BAGSHOT, England (Reuters) - England’s Six Nations game against France might end up counting for little in terms of their title prospects but could well be a red letter day for their World Cup ambitions as coach Eddie Jones starts without stalwarts Dylan Hartley and Mike Brown.
Ahead of Saturday’s Paris clash, through a combination of injury (Hartley) and form (Brown), Jones has addressed the positional issues at hooker and fullback that have exercised fans and pundits for months, if not years.
For the first time since the Australian took over after the 2015 World Cup, Hartley will not be involved having sustained a calf injury, allowing British and Irish Lions regular Jamie George to start for England for the second time – adding to his 22 caps off the bench.
Jones has stood by Hartley through thick and thin, consistently lauding his leadership and influence around the training set-up while routinely hauling him off the pitch in the second half to introduce George.
Few, if any, observers have claimed to recognise a dip in England’s effectiveness as a result of that change while many have lauded George’s influence, particularly in the loose.
If he had not been captain it is hard to see how Hartley would have kept George out for so long, but now the man considered the best in Britain by Warren Gatland but the second-best in England by Jones gets his chance to influence the game from the start.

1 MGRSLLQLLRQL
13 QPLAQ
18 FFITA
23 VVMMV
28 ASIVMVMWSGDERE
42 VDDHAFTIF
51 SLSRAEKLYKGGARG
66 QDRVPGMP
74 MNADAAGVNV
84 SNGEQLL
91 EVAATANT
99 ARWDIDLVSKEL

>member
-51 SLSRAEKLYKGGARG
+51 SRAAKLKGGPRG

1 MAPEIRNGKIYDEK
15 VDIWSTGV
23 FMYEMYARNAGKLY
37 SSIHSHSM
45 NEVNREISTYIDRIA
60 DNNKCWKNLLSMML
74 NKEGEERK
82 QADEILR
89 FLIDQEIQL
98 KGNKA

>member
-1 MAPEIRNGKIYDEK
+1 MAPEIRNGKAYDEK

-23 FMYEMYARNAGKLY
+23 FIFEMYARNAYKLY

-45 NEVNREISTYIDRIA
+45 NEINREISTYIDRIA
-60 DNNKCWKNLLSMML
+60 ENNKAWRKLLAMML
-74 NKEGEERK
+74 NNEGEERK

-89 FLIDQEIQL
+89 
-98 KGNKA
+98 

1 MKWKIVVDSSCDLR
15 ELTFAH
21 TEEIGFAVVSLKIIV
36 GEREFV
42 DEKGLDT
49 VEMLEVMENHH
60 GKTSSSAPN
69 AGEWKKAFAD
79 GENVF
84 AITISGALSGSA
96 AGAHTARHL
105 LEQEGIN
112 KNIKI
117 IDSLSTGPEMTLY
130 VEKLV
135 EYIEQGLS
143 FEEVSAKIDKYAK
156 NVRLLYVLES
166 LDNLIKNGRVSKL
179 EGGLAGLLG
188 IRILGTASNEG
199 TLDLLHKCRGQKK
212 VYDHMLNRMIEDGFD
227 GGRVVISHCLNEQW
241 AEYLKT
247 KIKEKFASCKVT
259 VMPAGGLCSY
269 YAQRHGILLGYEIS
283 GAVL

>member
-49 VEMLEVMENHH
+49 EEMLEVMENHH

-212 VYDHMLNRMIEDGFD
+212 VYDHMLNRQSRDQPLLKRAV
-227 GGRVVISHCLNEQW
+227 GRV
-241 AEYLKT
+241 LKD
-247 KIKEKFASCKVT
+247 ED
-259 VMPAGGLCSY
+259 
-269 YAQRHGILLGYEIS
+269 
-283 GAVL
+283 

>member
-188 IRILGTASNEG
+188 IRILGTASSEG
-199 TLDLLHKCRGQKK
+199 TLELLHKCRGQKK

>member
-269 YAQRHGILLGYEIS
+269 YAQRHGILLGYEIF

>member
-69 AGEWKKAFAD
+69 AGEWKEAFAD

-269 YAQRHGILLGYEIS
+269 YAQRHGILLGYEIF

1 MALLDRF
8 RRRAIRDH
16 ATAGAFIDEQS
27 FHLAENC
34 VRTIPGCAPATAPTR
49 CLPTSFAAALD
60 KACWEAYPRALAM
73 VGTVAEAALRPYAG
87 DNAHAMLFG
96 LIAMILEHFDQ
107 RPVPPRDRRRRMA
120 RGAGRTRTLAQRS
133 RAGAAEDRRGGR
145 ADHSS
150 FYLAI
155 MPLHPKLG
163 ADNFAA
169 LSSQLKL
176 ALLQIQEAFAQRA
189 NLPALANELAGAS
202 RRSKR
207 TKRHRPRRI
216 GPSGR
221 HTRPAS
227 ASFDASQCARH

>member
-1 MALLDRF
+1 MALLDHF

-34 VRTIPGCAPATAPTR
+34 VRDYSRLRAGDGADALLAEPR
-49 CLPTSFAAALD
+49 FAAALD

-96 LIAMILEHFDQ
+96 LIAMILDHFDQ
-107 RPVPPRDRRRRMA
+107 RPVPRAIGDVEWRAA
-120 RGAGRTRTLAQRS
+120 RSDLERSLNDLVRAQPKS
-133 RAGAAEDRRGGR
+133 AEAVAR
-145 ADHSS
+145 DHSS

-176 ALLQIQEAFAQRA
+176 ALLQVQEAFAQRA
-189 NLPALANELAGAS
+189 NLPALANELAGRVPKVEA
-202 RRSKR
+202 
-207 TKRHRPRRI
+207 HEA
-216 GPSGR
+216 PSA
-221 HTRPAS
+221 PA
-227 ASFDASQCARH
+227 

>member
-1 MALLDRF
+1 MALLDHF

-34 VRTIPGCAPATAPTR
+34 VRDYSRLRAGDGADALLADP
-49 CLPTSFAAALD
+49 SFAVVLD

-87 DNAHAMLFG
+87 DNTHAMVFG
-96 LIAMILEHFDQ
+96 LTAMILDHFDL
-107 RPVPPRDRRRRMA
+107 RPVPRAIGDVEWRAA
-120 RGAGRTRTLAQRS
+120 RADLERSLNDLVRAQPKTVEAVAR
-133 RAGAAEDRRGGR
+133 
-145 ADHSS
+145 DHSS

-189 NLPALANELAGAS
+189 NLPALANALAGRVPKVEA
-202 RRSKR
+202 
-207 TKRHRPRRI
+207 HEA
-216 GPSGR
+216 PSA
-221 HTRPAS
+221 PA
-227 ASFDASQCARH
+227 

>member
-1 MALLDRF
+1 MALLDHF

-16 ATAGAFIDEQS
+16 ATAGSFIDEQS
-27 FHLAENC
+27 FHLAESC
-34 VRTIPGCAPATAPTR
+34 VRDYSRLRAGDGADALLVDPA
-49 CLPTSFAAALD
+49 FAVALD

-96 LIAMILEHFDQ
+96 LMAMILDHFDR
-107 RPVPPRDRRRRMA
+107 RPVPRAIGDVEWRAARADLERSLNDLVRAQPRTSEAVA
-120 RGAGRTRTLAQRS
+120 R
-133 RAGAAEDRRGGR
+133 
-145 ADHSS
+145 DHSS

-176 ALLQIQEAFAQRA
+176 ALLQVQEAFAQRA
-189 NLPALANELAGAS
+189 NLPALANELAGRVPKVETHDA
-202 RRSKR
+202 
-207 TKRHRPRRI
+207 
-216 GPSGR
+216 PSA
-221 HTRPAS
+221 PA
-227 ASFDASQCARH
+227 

Jones has been even more outspoken in defence of Brown, and seemed to take particular delight in attacking journalists for questioning his place in the team after his a man-of-the-match performance against Wales.
Jones likes Brown’s spiky demeanour, his bravery and consistency under the high ball, his secure tackling as the last line of defence and, in a team short on natural leaders, he likes having his experience in a key position.
Fast-forward a month though, following the defeat to Scotland, and Brown is dropped to the bench, for the first time under Jones, with regular winger Anthony Watson installed at 15.
Brown is undoubtedly secure and occasionally beats the first man, usually in or around his own 22, but in terms of attacking threat in the opposition half and throwing an extra man into the line, he has been virtually invisible for years.
With Watson installed from the start and Jonny May and Elliot Daly as the wide men, England finally have a hugely dangerous, high-speed back three that opposition teams might, for the first time in a long time, be truly scared of.
“The three are them are genuinely quick, but they have to work together,” Jones told reporters on Thursday. “France score a lot of their points through attacking kicks, so we need to counter those and take the opportunities and attack when we get loose ball from them.”
Both key changes have been moves fans and pundits have been demanding for a long time as England’s progress has plateaued somewhat, even if they have usually continued to find ways to win.
Jones, however, was not about to declare March 8, 2018 as the day everything changed on the route to the 2019 World Cup.
Instead he offered his usual line about merely picking the best 23 for the day and suggested that Hartley would be back on board against Ireland next week if fit.
Stand-out performances by George and Watson in Paris, however, might force his hand and no amount of “good work behind the scenes” or grandstanding angry shoving would be likely to persuade the coach to turn back the clock.
Reporting by Mitch Phillips, editing by Toby Davis